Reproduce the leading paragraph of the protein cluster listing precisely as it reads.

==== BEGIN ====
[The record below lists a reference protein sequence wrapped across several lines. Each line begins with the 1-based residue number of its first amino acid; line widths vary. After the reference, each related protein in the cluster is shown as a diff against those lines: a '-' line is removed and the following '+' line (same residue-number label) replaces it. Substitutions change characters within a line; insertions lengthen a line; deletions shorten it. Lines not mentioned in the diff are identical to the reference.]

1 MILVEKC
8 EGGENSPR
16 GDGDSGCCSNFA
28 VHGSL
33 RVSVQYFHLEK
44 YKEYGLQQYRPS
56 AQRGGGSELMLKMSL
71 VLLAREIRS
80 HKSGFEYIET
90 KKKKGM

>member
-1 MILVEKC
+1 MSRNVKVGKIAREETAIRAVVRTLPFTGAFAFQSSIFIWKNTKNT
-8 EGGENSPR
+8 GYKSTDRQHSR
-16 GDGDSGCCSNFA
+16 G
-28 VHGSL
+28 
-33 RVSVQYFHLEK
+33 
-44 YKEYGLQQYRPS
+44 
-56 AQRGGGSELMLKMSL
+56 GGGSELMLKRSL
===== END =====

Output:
[The record below lists a reference protein sequence wrapped across several lines. Each line begins with the 1-based residue number of its first amino acid; line widths vary. After the reference, each related protein in the cluster is shown as a diff against those lines: a '-' line is removed and the following '+' line (same residue-number label) replaces it. Substitutions change characters within a line; insertions lengthen a line; deletions shorten it. Lines not mentioned in the diff are identical to the reference.]